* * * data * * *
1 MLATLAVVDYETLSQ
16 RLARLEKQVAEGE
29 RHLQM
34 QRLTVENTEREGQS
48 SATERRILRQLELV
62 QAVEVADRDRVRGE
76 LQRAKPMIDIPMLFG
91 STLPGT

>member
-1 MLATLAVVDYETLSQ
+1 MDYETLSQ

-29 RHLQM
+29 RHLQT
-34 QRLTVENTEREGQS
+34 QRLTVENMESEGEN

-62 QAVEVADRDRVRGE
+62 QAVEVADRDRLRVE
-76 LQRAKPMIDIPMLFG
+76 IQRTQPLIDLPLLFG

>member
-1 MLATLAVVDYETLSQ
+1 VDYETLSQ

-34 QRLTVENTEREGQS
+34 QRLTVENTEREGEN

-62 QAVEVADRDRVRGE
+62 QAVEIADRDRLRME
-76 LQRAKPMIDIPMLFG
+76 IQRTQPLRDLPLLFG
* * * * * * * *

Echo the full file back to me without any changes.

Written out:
1 MLATLAVVDYETLSQ
16 RLARLEKQVAEGE
29 RHLQM
34 QRLTVENTEREGQS
48 SATERRILRQLELV
62 QAVEVADRDRVRGE
76 LQRAKPMIDIPMLFG
91 STLPGT

>member
-1 MLATLAVVDYETLSQ
+1 MDYETLSQ

-29 RHLQM
+29 RHLQT
-34 QRLTVENTEREGQS
+34 QRLTVENMESEGEN

-62 QAVEVADRDRVRGE
+62 QAVEVADRDRLRVE
-76 LQRAKPMIDIPMLFG
+76 IQRTQPLIDLPLLFG

>member
-1 MLATLAVVDYETLSQ
+1 VDYETLSQ

-34 QRLTVENTEREGQS
+34 QRLTVENTEREGEN

-62 QAVEVADRDRVRGE
+62 QAVEIADRDRLRME
-76 LQRAKPMIDIPMLFG
+76 IQRTQPLRDLPLLFG